Uspenskii Cathedral

The following article is from The Great Soviet Encyclopedia (1979). It might be outdated or ideologically biased.

Uspenskii Cathedral

 

(Assumption Cathedral), a monument of architecture in the Moscow Kremlin. Uspenskii Cathedral was built between 1475 and 1479 by the Italian architect Aristotele Fioravanti and Russian masters on the site of a 13th-century cathedral of the same name. It is a majestic and monumental church of powerful proportions, with three aisles and five cupolas. Its rather severe facade contrasts with the vast interior, whose six tall slender piers create the effect of a magnificent reception hall.

Uspenskii Cathedral, the most important church of the Muscovite state, served until the end of the 17th century as a model for the construction of many cathedrals in the cities and monasteries of pre-Petrine Russia. The cathedral has icons of the 11th to 17th centuries and frescoes of the 15th–16th centuries and of the 17th century; of special note are works by the painters Dionisii, Ivan Paisein, and Boris Paisein. The cathedral also serves as the burial place of the metropolitans of Moscow and the patriarchs of all Russia. It was the site of the enthronement of the patriarchs and of solemn state ceremonies, including the crowning of the Muscovite tsars and later of the Russian emperors.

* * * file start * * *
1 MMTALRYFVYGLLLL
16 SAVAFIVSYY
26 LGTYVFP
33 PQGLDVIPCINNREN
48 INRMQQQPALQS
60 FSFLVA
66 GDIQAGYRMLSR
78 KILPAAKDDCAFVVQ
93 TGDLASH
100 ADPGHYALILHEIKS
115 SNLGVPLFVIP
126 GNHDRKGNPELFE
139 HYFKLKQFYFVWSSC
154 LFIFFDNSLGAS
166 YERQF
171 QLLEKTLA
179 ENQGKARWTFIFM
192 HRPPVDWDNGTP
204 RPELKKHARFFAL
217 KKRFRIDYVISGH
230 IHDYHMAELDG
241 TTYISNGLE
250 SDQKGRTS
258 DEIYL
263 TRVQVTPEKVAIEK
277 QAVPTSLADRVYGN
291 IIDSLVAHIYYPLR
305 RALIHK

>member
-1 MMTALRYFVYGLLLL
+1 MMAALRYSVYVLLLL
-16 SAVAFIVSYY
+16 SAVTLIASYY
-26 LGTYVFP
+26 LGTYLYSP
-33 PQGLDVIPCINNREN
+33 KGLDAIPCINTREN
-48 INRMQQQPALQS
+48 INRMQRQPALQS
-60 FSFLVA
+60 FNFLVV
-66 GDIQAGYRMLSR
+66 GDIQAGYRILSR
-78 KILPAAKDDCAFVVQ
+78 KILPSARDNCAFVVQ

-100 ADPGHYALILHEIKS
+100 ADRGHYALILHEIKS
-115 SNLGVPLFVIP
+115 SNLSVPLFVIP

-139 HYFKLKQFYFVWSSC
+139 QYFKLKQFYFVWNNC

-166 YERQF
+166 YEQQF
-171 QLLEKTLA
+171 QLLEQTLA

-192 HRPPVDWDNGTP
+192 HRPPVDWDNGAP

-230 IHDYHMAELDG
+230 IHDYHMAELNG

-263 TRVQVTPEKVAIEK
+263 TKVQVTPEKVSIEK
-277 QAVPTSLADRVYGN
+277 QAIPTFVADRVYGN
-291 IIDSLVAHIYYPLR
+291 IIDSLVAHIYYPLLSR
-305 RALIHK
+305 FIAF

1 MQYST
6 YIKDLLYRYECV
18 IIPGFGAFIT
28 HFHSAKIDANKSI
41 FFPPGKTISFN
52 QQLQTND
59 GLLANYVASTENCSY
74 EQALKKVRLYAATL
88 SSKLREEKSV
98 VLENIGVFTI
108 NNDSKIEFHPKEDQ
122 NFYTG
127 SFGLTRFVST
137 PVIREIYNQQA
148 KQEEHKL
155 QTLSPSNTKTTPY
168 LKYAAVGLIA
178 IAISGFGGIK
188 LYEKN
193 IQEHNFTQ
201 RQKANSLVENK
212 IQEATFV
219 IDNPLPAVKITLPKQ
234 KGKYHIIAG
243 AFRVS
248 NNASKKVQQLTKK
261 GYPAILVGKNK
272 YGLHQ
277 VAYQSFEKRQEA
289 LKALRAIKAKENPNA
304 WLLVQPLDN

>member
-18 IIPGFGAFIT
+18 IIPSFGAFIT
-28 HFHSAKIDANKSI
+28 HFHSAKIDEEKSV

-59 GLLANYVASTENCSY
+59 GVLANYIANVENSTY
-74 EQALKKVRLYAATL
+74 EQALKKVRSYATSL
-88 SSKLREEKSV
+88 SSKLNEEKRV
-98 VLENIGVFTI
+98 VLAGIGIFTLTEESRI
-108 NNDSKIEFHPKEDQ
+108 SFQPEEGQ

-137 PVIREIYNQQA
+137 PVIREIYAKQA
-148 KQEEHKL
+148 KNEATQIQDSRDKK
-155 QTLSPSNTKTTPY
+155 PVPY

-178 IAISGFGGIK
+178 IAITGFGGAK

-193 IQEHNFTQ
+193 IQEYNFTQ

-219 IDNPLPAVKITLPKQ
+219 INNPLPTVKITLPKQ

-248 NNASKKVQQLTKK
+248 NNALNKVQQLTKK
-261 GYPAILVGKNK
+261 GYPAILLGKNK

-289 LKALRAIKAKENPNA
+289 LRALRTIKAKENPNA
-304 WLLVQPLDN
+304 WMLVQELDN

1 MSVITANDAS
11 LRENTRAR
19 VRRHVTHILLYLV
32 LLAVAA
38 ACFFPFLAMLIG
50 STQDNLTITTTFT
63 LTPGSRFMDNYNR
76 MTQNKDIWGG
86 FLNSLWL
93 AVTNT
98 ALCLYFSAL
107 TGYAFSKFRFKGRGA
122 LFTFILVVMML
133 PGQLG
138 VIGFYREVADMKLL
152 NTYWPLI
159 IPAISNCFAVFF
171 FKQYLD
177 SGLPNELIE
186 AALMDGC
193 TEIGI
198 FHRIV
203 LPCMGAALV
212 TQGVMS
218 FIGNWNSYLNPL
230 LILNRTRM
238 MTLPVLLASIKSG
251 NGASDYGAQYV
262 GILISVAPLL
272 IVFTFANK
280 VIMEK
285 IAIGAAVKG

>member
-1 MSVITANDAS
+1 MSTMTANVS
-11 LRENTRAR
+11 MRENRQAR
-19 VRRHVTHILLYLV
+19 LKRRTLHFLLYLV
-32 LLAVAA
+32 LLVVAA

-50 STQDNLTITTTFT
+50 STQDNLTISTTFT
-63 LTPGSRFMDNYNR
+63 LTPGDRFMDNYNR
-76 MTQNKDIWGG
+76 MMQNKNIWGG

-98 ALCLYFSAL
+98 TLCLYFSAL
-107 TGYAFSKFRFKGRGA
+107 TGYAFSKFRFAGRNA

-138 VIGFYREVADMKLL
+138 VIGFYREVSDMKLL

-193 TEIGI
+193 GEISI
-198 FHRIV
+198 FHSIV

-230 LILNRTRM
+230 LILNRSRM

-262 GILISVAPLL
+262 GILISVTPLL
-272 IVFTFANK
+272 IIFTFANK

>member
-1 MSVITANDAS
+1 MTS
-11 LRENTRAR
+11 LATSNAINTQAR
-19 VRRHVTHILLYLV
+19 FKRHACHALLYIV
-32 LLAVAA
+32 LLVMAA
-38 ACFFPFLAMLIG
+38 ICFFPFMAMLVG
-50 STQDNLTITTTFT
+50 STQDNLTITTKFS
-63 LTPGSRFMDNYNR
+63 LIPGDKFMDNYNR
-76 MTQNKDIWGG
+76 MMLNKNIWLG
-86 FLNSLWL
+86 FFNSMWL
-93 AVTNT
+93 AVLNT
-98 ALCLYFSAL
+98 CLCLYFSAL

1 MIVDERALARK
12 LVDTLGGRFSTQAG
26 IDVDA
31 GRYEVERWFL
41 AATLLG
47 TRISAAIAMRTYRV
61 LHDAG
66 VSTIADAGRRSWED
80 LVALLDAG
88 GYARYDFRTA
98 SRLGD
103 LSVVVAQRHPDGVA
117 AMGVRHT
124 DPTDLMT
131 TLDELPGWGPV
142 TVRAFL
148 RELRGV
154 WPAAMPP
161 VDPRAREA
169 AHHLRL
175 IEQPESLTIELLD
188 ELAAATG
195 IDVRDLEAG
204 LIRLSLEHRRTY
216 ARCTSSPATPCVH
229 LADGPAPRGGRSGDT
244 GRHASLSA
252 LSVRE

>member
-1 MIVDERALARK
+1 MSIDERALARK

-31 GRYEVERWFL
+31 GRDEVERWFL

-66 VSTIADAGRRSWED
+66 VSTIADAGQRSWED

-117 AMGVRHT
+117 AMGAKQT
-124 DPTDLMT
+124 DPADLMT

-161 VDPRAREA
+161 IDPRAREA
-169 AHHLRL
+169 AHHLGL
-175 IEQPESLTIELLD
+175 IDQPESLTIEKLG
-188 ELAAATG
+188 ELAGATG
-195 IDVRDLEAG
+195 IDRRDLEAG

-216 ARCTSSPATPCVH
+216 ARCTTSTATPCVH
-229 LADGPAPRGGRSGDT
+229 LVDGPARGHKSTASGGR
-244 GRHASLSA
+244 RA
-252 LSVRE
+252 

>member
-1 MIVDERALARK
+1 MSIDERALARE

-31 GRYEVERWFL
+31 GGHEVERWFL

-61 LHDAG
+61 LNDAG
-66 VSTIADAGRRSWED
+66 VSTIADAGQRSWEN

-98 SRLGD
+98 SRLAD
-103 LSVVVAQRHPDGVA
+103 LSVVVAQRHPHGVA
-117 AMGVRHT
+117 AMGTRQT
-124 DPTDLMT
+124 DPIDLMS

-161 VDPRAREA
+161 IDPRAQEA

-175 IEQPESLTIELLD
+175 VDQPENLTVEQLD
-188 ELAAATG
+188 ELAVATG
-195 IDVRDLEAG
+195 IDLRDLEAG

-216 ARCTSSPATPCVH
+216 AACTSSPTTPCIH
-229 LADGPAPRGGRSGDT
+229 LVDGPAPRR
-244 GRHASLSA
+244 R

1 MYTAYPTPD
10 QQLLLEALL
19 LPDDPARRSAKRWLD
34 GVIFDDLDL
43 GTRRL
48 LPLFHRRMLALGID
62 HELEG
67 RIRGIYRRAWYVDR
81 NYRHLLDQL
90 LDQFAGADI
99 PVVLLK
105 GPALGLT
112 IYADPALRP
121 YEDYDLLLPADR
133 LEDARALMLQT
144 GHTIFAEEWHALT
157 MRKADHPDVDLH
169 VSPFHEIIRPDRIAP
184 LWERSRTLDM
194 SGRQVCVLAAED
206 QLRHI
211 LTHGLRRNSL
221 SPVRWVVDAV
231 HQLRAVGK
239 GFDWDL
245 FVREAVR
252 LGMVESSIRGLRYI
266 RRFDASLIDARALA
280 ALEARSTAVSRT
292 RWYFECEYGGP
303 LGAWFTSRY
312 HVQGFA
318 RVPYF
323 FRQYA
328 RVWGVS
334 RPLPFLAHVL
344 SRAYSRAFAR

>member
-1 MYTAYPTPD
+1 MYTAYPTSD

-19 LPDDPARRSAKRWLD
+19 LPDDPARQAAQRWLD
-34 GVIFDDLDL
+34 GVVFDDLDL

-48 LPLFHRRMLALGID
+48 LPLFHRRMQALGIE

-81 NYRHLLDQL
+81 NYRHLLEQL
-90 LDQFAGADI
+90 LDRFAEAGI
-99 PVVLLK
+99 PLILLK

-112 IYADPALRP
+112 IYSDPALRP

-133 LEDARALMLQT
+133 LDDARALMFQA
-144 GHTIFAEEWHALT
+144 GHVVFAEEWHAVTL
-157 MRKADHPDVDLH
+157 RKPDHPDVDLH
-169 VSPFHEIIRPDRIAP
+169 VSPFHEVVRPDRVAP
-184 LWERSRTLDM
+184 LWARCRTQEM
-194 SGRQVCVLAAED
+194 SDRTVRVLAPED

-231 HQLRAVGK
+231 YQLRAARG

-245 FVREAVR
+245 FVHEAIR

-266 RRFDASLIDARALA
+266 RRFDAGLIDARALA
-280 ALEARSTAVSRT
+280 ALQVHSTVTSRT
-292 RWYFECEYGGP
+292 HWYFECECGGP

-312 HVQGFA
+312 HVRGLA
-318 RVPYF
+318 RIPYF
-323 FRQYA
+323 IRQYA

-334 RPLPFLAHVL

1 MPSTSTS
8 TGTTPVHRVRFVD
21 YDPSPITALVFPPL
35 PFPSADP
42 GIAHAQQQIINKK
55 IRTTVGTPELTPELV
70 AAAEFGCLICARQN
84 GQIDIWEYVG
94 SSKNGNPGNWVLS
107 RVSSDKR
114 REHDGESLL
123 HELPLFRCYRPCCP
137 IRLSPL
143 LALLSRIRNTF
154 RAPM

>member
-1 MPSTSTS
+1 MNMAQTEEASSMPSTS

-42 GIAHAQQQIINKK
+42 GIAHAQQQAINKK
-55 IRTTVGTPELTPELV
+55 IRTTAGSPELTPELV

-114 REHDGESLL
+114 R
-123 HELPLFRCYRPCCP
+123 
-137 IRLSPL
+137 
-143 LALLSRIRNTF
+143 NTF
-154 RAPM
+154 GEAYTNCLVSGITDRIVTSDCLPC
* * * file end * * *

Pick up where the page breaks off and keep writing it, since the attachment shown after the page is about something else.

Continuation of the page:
Uspenskii Cathedral

 

(Assumption Cathedral), a monument of architecture in Vladimir. The Uspenskii Cathedral, once the major church of the Vladimir-Suzdal’ principality, is the most important example of the Vladimir-Suzdal’ school of architecture. It was built of white stone between 1158 and 1160 and was rebuilt between 1185 and 1189. (SeeVLADIMIR.)

The Great Soviet Encyclopedia, 3rd Edition (1970-1979). © 2010 The Gale Group, Inc. All rights reserved.